Strictly speaking, Taking Liberties is not a new Elvis Costello album. Rather, it's a collection of British singles, B-sides, re-mixes, and unreleased material, none of which has appeared on any of his four previous American albums.
Critically speaking, Taking Liberties is a triumph, showcasing both the extent and diversity of Costello's considerable talent.
As the title might suggest, Elvis tries a little bit of everything here — "taking liberties" by taking a stab at just about everything (the album could just as easily have been titled A Smorgasbord of Elvis). Included are smatterings of country ("Stranger In The House"), soul ("Getting Mighty Crowded"), nightclub crooner ("Just A Memory"), and, of course, rock ("Crawling To The USA").
Even more than documenting the range of his talents, however, Taking Liberties showcases the duality of Costello's songwriting. When he wants to, Elvis can make things painfully clear: the creeping paranoia of "Dr. Luther's Assistant" or the cynical browbeating of "Big Tears", for example. But like all the great rock songwriters from Dylan on up, his lyrics frequently hint at much more than they reveal, with levels of meaning well below the surface. "Tiny Steps" and "Hoover Factory", for instance: it's almost impossible to establish what he's talking about, but that doesn't make the songs any less listenable — or compelling.
Perhaps the best reason for Taking Liberties' existence, though, is that t finally brings to American ears two of Costello's finest songs, "(I Don't Want To Go To) Chelsea" and "Night Rally" (previously available as a British single and British B-side, respectively, or as two-thirds of a Canadian EP.)
"Chelsea", with its machine-gun guitar chords and spitfire drumming, shows Elvis positioning himself in the world. Chelsea's a world where everybody tries to be what they aren't ("They call her Natasha / When she looks like Elsie"), where success is measured in terms of personal conquests ("Photographs of fancy tricks"), where life is as fleeting as the fame that sustains it ("Capital punishment / She's last year's model"). The idea is that we all, ultimately, are heading for Chelsea — particularly those who make a career out of the public spotlight. But not Elvis ("Oh no, that's not me there / Even though I'm seemingly there").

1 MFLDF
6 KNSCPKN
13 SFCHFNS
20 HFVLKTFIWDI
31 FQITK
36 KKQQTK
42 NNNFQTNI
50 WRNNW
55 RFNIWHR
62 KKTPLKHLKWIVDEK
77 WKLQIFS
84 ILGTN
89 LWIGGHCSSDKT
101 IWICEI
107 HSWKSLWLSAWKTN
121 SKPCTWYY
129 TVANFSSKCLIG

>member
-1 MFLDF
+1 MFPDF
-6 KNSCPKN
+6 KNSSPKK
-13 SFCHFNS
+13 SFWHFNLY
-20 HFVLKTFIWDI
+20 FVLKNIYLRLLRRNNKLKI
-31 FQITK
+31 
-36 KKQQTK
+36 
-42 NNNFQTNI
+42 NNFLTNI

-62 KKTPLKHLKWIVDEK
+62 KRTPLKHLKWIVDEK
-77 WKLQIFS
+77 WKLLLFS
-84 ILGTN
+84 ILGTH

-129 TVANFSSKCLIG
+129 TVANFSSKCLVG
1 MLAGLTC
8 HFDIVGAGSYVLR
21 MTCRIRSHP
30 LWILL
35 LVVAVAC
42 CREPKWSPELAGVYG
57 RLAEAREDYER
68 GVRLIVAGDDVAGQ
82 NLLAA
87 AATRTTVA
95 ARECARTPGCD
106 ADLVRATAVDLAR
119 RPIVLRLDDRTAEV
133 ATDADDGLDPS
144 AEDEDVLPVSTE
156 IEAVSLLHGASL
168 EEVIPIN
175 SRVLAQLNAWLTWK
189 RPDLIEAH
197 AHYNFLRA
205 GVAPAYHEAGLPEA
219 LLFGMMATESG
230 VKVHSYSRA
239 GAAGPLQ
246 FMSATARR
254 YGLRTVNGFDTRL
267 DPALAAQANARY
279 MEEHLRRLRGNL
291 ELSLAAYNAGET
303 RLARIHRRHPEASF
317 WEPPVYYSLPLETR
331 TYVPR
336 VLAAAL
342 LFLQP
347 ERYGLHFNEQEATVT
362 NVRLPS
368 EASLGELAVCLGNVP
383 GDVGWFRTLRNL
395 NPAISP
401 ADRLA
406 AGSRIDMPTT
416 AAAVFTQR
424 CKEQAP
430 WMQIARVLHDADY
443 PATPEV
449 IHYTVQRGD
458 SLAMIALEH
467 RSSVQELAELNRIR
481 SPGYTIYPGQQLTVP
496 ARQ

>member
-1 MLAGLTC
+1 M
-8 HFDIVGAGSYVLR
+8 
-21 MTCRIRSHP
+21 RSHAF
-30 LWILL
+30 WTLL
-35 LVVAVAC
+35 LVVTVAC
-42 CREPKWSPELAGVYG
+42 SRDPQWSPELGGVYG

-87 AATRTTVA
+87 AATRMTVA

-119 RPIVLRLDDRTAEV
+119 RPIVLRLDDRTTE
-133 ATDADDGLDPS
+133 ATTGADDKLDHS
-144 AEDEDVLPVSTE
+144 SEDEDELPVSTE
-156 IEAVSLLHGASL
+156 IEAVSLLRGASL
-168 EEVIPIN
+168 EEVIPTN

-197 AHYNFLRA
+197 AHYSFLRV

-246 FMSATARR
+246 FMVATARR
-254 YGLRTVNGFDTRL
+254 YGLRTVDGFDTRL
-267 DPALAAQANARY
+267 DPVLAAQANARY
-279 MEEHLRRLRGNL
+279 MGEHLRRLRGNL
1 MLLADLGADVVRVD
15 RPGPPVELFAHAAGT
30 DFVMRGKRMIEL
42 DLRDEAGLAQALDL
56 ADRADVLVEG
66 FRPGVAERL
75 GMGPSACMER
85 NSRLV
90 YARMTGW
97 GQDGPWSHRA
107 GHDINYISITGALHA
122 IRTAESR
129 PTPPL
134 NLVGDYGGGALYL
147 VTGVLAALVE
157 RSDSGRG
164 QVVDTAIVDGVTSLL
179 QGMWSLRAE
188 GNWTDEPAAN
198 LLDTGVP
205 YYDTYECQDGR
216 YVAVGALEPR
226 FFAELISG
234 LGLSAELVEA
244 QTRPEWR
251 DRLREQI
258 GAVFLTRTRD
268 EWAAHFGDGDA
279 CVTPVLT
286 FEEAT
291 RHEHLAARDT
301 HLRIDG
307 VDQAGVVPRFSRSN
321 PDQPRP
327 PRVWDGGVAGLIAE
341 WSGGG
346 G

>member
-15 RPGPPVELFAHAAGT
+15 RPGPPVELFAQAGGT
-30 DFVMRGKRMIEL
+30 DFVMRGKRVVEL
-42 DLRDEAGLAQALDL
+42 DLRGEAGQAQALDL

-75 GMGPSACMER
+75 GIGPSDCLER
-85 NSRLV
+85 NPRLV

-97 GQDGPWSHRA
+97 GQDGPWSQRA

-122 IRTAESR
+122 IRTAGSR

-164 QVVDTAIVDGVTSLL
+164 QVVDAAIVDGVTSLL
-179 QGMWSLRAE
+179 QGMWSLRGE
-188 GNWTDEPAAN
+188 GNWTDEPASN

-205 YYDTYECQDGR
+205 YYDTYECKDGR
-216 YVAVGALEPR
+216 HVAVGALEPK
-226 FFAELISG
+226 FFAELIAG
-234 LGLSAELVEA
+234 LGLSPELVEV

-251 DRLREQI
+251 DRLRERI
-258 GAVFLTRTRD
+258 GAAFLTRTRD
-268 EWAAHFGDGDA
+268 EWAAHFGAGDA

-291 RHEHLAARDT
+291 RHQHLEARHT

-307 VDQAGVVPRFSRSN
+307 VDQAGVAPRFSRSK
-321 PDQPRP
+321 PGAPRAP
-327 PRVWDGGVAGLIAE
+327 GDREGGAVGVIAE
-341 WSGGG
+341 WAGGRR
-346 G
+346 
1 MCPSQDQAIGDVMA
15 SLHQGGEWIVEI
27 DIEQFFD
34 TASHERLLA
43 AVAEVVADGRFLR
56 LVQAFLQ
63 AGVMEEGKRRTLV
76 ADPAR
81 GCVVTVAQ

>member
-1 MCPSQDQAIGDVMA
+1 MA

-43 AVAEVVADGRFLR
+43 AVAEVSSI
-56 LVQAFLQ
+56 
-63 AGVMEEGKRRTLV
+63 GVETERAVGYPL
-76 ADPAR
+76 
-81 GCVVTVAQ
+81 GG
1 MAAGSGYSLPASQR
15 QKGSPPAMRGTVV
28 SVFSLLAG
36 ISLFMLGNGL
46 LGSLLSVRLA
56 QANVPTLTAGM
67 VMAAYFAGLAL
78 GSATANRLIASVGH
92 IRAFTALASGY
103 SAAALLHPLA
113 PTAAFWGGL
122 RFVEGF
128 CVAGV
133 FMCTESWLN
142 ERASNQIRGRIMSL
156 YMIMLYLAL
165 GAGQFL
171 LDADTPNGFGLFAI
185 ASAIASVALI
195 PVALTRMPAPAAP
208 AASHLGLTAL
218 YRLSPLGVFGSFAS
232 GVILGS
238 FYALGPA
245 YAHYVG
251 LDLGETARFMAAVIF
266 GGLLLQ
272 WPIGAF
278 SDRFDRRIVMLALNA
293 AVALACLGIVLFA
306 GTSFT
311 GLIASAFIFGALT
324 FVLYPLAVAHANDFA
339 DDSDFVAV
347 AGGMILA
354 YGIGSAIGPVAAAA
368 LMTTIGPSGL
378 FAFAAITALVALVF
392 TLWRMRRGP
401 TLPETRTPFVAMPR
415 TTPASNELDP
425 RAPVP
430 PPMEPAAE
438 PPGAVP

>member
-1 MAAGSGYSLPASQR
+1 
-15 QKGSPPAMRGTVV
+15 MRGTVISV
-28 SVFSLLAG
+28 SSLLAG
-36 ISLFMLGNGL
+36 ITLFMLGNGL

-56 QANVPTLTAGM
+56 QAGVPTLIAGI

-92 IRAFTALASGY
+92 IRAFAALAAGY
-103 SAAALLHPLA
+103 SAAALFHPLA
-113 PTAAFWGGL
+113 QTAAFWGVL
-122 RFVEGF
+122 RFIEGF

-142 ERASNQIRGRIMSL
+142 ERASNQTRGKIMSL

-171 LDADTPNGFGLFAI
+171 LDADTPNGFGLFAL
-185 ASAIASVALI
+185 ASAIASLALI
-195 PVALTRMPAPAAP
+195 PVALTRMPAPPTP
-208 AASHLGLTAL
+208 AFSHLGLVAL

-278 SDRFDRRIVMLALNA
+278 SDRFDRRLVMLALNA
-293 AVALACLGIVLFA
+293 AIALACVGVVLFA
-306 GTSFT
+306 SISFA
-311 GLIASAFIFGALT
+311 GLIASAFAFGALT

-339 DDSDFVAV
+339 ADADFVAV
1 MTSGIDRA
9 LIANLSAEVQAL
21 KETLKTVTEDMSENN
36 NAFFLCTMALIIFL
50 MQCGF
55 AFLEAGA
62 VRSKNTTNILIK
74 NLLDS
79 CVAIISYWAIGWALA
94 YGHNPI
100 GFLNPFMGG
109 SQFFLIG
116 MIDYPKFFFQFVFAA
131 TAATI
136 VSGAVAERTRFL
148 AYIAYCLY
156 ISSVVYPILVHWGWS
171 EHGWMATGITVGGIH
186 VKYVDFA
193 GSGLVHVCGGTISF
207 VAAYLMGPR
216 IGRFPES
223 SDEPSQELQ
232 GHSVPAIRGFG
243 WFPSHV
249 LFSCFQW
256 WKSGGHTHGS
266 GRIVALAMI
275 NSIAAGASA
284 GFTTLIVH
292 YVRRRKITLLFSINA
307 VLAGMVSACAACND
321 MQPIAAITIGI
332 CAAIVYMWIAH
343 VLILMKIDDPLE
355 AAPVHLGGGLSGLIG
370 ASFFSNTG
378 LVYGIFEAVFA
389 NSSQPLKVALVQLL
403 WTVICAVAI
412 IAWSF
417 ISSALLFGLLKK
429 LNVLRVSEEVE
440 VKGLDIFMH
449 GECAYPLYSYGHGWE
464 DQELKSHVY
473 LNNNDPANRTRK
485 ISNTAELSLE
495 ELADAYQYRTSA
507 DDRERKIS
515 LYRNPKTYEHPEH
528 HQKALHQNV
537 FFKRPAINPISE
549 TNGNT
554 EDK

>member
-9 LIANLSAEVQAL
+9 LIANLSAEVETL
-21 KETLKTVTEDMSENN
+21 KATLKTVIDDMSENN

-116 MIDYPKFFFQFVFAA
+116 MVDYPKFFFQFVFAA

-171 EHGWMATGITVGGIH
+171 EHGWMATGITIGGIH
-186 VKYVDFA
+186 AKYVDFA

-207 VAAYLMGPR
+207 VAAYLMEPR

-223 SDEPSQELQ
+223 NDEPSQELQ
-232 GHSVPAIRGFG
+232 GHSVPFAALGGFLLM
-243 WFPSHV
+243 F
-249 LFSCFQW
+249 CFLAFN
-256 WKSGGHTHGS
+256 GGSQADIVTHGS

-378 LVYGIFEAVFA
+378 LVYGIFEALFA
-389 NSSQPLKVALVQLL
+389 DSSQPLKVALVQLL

"Night Rally" is Costello's most frightening song, a nightmare trip to a neo-Nazi rally ("I know what they're doing / But I don't want to look"). The scene itself seems almost quaint: Fireworks exploding in the sky, waves of uniformed youths chanting a little tune ("It's just the sort of catchy little melody / To get you singing in the shower"). But Costello quickly pierces the facade, reminding those who look on such gatherings as ere relics of the past:
You think they're so cute,
Think they're so funny,
Wait until they've got you running to the
The song ends with the two-word chant "Night rally" repeated over and over and over and over...
Hours later, when the listener's taking a shower, guess what he's humming over and over and over and over...
Like all anthologies, Taking Liberties has its drawbacks. Since the songs cover a four year span, and since they were never meant to appear together on an album, the change from song to song is often awkward (the segue from "Night Rally" to "Stranger In The House" is especially painful). The re-mixes are largely pointless, and a few of the B-sides deserve their name.
But there's an undeniable genius at work here, with some strong music to back up his claim.
Besides, any record that includes version of Elvis Costello singing Rodgers and Hart's "My Funny Valentine" can't be all bad.